Unborn babies remember music played to them in the womb long after birth, a study has found
Many mothers play music for their babies while pregnant in the belief that it might bring benefits. But until now it has been unclear what impact sound has on a foetus.
The new study involved women in a "learning group" playing a CD of the nursery rhyme Twinkle Twinkle Little Star five times a week during the last three months of their pregnancy.
Soon after they had given birth, researchers measured the brain activity of their babies while playing the melody again. A similar test was carried out four months later.
Both after birth and at four months, infants from the learning group showed much greater brain activity in response to the music than a control group of babies who had not heard it before.
The difference between the two groups was only apparent when the original music was played, rather than a version with changed notes.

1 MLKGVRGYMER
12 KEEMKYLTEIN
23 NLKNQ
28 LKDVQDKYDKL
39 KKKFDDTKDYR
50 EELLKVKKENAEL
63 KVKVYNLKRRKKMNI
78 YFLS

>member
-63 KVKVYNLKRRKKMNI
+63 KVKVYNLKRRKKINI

Dr Eino Partanen, from the University of Helsinki in Finland, said: "Even though we've previously shown that foetuses could learn minor details of speech, we did not know how long they could retain the information.
"These results show that babies are capable of learning at a very young age, and that the effects of the learning remain apparent in the brain for a long time."
The research is published in the online journal Public Library of Science ONE.
In their paper the scientists speculate that unpleasant or noisy sounds heard in the womb might have adverse effects.
They wrote: "It seems plausible that the adverse pre-natal sound environment may also have long-lasting detrimental effects. Such environments may be, for example, noisy workplaces and, in the case of pre-term infants, neonatal intensive care units."